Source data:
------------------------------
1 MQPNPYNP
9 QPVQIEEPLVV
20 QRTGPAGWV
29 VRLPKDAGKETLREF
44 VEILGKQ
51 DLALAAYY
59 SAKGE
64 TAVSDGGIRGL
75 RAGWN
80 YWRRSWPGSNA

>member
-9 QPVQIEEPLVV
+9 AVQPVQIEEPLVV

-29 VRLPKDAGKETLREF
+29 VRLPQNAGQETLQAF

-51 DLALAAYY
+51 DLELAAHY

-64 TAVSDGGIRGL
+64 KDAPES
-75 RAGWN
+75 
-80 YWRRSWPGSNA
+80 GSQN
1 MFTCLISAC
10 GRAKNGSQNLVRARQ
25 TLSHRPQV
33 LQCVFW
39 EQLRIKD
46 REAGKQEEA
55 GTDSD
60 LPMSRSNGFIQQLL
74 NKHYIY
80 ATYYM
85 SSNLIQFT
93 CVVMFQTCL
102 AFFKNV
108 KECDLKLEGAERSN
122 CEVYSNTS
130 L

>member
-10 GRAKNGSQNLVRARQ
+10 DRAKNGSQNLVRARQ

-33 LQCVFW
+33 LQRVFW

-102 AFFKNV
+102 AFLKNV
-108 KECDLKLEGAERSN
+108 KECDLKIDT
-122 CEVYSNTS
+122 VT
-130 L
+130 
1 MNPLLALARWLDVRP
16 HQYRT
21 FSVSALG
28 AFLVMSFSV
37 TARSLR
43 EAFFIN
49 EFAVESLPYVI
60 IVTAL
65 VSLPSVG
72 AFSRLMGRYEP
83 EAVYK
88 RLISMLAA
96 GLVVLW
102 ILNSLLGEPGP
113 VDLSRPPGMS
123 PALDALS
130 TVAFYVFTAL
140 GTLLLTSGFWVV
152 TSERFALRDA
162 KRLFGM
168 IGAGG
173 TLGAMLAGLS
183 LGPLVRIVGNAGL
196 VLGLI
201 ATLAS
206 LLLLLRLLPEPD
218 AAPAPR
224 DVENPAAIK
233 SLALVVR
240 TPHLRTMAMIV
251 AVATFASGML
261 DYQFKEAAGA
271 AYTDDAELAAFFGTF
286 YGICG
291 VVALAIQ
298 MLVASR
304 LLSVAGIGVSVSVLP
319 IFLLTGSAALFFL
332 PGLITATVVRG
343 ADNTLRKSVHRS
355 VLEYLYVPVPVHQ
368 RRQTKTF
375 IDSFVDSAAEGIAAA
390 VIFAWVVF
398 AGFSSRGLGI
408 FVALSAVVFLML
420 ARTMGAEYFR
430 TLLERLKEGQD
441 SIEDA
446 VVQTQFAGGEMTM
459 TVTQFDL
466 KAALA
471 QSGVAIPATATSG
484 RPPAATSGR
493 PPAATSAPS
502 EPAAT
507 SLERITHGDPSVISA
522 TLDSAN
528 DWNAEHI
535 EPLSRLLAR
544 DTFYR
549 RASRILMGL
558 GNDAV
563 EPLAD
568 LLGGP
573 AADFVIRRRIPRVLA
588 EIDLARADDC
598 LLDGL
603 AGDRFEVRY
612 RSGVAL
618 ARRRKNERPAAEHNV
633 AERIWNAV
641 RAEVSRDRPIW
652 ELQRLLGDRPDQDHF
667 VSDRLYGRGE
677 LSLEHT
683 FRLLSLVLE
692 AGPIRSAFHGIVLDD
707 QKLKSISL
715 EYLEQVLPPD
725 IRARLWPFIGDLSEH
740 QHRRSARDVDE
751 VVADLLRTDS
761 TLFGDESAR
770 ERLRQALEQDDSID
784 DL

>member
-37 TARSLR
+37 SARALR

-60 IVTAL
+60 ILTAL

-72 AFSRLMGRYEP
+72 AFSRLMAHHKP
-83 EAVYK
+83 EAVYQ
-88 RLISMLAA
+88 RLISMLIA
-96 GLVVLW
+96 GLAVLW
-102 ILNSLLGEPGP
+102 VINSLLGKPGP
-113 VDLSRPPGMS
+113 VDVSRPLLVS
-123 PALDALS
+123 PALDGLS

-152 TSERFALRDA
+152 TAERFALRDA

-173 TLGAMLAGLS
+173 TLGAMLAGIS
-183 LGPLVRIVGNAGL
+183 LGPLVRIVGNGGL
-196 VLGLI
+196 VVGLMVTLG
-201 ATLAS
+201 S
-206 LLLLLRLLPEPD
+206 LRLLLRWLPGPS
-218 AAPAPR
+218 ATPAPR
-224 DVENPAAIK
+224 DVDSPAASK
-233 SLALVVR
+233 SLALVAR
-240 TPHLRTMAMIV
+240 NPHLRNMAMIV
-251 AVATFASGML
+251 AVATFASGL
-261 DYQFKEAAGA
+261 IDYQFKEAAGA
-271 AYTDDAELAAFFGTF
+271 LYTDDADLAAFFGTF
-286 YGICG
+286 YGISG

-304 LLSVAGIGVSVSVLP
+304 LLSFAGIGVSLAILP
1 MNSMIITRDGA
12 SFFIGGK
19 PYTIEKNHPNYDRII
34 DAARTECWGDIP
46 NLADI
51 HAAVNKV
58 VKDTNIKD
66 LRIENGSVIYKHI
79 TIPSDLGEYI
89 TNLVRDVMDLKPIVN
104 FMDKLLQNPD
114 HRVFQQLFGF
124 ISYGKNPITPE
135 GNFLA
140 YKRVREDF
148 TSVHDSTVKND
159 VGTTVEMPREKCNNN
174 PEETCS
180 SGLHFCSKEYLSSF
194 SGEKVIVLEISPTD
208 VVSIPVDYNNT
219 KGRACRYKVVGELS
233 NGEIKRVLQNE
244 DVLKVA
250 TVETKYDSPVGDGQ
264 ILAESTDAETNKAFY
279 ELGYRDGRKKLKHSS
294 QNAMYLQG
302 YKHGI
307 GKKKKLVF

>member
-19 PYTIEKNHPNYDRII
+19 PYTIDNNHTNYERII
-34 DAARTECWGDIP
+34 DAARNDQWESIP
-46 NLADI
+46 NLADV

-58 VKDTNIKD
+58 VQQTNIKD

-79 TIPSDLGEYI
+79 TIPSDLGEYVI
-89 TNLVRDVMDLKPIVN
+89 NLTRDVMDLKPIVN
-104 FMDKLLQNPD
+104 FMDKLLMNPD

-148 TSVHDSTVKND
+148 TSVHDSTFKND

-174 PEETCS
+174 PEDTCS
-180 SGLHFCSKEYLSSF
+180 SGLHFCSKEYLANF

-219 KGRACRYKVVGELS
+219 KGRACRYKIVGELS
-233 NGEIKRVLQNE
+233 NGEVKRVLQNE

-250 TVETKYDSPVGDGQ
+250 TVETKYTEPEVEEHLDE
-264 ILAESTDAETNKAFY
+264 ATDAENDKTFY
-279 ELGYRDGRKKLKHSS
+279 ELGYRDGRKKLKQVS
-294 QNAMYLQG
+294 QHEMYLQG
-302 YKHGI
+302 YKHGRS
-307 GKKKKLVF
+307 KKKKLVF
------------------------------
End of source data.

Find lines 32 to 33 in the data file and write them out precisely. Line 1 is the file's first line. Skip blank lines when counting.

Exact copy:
74 NKHYIY
80 ATYYM